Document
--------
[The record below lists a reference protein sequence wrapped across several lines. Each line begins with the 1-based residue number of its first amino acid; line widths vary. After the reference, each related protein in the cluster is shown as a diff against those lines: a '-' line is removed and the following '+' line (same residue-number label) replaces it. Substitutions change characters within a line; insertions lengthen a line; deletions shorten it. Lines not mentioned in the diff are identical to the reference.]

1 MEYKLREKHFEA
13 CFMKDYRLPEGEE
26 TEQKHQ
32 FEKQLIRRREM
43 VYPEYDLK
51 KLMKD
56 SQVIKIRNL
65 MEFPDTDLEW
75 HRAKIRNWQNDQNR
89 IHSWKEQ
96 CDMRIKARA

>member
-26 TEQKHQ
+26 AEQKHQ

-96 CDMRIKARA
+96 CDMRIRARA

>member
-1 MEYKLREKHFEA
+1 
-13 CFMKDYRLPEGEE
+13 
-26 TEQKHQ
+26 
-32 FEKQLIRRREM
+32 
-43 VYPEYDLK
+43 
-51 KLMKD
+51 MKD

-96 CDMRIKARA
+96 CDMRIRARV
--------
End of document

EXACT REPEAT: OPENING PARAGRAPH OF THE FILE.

[The record below lists a reference protein sequence wrapped across several lines. Each line begins with the 1-based residue number of its first amino acid; line widths vary. After the reference, each related protein in the cluster is shown as a diff against those lines: a '-' line is removed and the following '+' line (same residue-number label) replaces it. Substitutions change characters within a line; insertions lengthen a line; deletions shorten it. Lines not mentioned in the diff are identical to the reference.]